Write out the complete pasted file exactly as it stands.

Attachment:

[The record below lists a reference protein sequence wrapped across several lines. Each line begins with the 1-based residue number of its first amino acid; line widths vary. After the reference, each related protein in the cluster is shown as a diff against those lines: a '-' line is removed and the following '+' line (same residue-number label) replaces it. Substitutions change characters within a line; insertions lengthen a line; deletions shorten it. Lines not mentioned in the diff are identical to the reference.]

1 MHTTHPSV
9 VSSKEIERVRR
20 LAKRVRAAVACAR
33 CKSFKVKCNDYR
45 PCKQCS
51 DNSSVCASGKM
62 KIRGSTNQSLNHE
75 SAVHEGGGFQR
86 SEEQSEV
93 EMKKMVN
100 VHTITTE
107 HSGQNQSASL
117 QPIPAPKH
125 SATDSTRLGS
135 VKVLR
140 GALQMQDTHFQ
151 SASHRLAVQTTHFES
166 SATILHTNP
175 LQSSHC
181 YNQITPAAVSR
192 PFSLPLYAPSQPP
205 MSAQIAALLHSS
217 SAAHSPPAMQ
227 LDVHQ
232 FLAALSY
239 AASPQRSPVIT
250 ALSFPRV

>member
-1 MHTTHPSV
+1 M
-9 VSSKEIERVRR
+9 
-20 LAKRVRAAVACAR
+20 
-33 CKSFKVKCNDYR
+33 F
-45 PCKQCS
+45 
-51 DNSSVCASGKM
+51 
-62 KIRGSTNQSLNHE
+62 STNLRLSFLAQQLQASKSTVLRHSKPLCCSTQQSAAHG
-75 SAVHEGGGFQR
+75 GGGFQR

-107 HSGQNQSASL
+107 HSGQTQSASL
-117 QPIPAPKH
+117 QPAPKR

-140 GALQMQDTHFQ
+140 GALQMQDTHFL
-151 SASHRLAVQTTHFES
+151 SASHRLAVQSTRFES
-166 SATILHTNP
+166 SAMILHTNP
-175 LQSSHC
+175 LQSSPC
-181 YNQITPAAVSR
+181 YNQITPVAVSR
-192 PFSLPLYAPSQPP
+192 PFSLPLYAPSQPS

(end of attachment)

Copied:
[The record below lists a reference protein sequence wrapped across several lines. Each line begins with the 1-based residue number of its first amino acid; line widths vary. After the reference, each related protein in the cluster is shown as a diff against those lines: a '-' line is removed and the following '+' line (same residue-number label) replaces it. Substitutions change characters within a line; insertions lengthen a line; deletions shorten it. Lines not mentioned in the diff are identical to the reference.]

1 MHTTHPSV
9 VSSKEIERVRR
20 LAKRVRAAVACAR
33 CKSFKVKCNDYR
45 PCKQCS
51 DNSSVCASGKM
62 KIRGSTNQSLNHE
75 SAVHEGGGFQR
86 SEEQSEV
93 EMKKMVN
100 VHTITTE
107 HSGQNQSASL
117 QPIPAPKH
125 SATDSTRLGS
135 VKVLR
140 GALQMQDTHFQ
151 SASHRLAVQTTHFES
166 SATILHTNP
175 LQSSHC
181 YNQITPAAVSR
192 PFSLPLYAPSQPP
205 MSAQIAALLHSS
217 SAAHSPPAMQ
227 LDVHQ
232 FLAALSY
239 AASPQRSPVIT
250 ALSFPRV

>member
-1 MHTTHPSV
+1 M
-9 VSSKEIERVRR
+9 
-20 LAKRVRAAVACAR
+20 
-33 CKSFKVKCNDYR
+33 F
-45 PCKQCS
+45 
-51 DNSSVCASGKM
+51 
-62 KIRGSTNQSLNHE
+62 STNLRLSFLAQQLQASKSTVLRHSKPLCCSTQQSAAHG
-75 SAVHEGGGFQR
+75 GGGFQR

-107 HSGQNQSASL
+107 HSGQTQSASL
-117 QPIPAPKH
+117 QPAPKR

-140 GALQMQDTHFQ
+140 GALQMQDTHFL
-151 SASHRLAVQTTHFES
+151 SASHRLAVQSTRFES
-166 SATILHTNP
+166 SAMILHTNP
-175 LQSSHC
+175 LQSSPC
-181 YNQITPAAVSR
+181 YNQITPVAVSR
-192 PFSLPLYAPSQPP
+192 PFSLPLYAPSQPS